The Silent Invasion
We've been invaded,
but there are no armies, no soldiers. This is a silent invasion.
The aggressors are invasive plants that are silently creeping
over vast expanses of natural areas, wreaking havoc on local ecosystems.
The majority of these invasive plants are also non-native. Plants
native to North America are generally recognized as those occurring
on the continent prior to European settlement. Non-native plants
are species that have been introduced to an area by humans from
other continents, states, ecosystems and habitats. Many non-native
plants have great economic value for agriculture, forestry, horticulture
and other industries and pose little to no threat to our natural
ecosystems. Others have become invasive and pose a serious ecological
Plants are considered invasive if they spread out of control dominating
the local environment and crowding out native plants. Because
they have been introduced into an environment in which they did
not evolve, there are no natural predators, parasites or other
controls to keep these invasive plants in check. Invasive plants
grow fast and mature early in the season and reproduce profusely.
Some invasive vines will actually bring down trees by their sheer
They out-compete native plants for light, water and nutrients
and eliminate entire native plant communities---and they change
the composition of the landscape. The ecological balance of plants,
animals, soil, and water achieved over many thousands of years
is destroyed. As native plants are displaced, animal populations
that rely on the plants for food and shelter also decline. When
invasive plants take over wetlands, forests or meadows, we lose
the native plants and the habitats that local wildlife need.
In the United States, invasive plants already infest more than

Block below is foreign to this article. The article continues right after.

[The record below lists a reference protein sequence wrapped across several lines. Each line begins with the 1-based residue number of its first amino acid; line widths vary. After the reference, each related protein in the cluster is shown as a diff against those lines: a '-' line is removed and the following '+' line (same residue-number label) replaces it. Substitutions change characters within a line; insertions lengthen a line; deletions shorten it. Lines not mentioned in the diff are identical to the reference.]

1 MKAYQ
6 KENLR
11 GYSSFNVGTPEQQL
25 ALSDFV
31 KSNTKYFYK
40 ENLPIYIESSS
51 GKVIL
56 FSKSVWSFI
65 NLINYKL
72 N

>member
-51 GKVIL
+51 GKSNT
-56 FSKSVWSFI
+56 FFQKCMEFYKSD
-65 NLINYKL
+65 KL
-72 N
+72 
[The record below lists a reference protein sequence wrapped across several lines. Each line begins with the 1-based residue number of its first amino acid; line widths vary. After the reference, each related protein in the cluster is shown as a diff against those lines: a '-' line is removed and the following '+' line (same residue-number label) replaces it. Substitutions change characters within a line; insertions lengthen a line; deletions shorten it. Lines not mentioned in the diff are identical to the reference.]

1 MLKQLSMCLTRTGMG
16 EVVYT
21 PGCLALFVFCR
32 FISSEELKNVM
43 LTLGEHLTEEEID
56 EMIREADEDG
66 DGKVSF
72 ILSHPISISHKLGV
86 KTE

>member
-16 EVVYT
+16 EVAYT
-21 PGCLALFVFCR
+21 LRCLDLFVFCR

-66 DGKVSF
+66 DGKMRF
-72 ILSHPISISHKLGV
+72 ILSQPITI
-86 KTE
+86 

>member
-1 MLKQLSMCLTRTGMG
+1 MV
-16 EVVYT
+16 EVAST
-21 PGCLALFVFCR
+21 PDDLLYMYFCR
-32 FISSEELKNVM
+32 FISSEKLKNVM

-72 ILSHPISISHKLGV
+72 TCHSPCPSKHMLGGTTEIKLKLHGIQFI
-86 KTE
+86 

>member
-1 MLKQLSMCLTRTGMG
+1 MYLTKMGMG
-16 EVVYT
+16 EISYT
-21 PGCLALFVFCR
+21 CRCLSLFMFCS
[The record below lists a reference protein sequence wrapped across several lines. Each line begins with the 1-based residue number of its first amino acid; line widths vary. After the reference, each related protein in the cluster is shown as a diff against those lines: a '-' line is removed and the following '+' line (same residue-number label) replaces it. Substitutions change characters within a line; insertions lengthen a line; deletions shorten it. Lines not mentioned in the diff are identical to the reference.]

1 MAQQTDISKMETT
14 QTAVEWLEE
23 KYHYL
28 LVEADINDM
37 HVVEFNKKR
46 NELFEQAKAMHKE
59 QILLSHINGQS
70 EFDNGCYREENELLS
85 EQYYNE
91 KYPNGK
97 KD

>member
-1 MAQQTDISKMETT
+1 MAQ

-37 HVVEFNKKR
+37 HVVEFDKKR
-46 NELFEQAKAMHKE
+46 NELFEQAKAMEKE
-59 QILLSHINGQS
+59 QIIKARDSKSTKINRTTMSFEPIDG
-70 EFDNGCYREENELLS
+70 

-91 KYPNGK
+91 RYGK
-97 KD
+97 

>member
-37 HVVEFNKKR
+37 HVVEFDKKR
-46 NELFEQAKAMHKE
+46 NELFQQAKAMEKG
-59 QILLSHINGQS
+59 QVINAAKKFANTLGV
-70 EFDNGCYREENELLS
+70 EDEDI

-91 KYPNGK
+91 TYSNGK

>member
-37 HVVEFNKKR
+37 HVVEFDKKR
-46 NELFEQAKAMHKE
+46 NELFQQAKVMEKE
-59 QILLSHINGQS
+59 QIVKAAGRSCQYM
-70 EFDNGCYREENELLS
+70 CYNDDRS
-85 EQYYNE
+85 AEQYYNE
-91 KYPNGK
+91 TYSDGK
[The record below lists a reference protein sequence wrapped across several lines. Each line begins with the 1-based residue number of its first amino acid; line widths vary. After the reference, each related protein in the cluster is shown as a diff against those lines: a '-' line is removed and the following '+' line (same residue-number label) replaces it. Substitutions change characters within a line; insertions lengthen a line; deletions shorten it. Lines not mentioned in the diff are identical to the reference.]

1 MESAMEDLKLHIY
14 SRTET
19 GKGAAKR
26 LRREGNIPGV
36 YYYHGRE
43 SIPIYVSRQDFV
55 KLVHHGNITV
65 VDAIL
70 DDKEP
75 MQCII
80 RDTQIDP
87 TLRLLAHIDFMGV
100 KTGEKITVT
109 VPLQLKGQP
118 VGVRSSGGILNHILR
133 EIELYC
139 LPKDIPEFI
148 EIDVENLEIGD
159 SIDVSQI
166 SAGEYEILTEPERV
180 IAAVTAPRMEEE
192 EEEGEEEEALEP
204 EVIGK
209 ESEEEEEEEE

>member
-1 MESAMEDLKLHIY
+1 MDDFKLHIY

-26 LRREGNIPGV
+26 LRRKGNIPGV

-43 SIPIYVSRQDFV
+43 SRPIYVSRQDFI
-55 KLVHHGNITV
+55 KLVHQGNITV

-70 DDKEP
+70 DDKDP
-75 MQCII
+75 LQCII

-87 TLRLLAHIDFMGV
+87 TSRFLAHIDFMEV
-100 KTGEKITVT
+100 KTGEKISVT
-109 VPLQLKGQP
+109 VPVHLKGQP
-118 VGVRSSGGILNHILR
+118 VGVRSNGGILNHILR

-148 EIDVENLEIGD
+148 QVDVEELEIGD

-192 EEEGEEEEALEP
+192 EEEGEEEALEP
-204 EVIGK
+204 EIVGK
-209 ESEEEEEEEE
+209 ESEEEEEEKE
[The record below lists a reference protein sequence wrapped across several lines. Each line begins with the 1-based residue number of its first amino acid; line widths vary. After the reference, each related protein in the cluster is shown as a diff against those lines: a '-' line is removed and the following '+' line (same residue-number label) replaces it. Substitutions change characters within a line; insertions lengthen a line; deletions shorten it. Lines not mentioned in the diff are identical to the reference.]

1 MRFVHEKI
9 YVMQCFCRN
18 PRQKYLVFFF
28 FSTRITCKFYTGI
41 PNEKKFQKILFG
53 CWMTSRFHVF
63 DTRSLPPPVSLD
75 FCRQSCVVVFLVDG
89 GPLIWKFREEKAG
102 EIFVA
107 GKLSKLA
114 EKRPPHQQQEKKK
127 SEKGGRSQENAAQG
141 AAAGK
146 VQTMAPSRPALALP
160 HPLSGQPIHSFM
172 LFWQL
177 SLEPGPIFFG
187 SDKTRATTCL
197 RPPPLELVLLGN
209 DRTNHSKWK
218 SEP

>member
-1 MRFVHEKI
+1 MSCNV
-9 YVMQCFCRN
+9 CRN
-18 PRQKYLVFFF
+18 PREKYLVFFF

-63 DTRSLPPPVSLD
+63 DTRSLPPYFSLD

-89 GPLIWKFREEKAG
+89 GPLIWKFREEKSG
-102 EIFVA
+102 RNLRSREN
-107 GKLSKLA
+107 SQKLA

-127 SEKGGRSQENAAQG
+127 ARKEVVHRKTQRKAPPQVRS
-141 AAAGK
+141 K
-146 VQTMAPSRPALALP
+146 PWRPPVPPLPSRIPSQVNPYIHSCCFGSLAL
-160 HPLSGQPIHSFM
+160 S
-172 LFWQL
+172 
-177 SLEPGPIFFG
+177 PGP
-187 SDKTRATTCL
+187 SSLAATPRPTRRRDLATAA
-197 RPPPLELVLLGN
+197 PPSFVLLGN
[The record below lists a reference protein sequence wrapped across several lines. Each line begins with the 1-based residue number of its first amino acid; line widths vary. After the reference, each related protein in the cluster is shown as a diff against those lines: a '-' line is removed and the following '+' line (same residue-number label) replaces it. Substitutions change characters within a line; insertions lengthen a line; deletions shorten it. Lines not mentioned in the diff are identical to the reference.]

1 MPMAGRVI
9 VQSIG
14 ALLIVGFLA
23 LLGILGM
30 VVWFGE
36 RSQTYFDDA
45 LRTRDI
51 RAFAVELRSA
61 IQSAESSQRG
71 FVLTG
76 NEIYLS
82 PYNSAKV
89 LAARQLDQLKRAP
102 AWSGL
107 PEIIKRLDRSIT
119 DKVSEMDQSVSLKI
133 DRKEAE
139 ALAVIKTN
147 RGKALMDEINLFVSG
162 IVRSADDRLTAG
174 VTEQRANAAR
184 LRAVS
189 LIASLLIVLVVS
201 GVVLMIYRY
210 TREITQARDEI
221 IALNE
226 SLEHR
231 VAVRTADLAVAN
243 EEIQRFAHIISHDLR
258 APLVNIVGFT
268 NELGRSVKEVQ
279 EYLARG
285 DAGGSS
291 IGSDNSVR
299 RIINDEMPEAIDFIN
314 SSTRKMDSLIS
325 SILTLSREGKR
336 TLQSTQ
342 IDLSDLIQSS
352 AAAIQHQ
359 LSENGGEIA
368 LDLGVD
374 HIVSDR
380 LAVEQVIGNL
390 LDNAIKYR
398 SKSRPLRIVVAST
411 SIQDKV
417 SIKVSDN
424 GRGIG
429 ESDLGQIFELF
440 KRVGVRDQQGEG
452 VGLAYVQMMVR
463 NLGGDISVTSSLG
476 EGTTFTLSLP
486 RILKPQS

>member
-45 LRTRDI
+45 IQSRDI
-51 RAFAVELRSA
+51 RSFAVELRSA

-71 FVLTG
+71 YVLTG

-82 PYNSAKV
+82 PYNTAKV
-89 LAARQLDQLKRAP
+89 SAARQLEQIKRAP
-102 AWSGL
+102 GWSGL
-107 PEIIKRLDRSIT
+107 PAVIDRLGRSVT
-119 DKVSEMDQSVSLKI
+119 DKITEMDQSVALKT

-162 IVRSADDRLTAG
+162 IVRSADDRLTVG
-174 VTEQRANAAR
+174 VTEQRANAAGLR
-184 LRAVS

100 million acres and continue to increase by 8 to 20 percent
annually. Once established, invasive plants require enormous amounts
of time, labor and money to control or eliminate. Invasive species
cost the United States an estimated $34.7 billion each year in
control efforts and agricultural losses.
Invasive plants also affect the type of recreational activities
that we can enjoy in natural areas such as boating, bird watching,
fishing and exploring. Some invasives become so thick that it
is impossible to access waterways, forests and other areas.
Estimates indicate that non-native plants infest 4,600 new acres
of federal land each day. Each year, non-natives spread into an
area larger than the state of Delaware. Overall, invasive plants
threaten every aspect of the North American environment including
national wildlife refuges, national parks, recreation areas, wilderness
areas, forests, wetlands and croplands.
Spring has sprung and, like countless other Americans, you're
going to spend some time and money sprucing up and landscaping
your yard. Be careful when choosing plants---you could unknowingly
introduce an invasive plant. Many times homeowners don't know
that a plant in their yard can become a menace in the wild. However,
some common landscape plants found at most nurseries are invasive.
Become familiar with invasive plant species in your area and avoid
planting them. Ask for native-plant alternatives at your nursery.
If you already have invasive plants on your property, consider
removing them and replacing them with native species. Here are
a few troublesome plants to avoid, followed by suggested native
Purple loosestrife (Lythrum salicaria); native alternatives:
blazing star (Liatris spicata), cardinal flower (Lobelia
cardinalis), obedient plant (Physostegia virginiana).
Chinese wisteria (Wisteria sinensis) and Japanese wisteria
(Wisteria floribunda); native alternatives: American
wisteria (Wisteria fructescens), trumpet creeper (Campsis
radicans) trumpet honeysuckle (Lonicera sempervirens).
Bradford pear (Pyrus calleryana 'Bradford'); native alternatives:
redbud (Cercis canadensis), serviceberry (Amelanchier canadensis),
southern arrowwood (Viburnum dentatum).
The National Park Service and U.S. Fish and Wildlife Service have
put together the publication entitled "Plant Invaders of Mid-Atlantic
Natural Areas." The color guide describes common invasive plants
and alternative native plants to use instead. To receive a copy,
contact U.S. Fish and Wildlife Service, Chesapeake Bay Field Office
at (410) 573-4500 or download a copy from www.nps.gov/plants/alien/pubs/midatlantic.
For more information, visit the USFWS, Chesapeake Bay Field Office's
BayScapes website at www.fws.gov/r5cbfo/Bayscapes.htm.
Kathy Reshetiloff is employed by the U.S. Fish and Wildlife Service, U. S. Department of the Interior.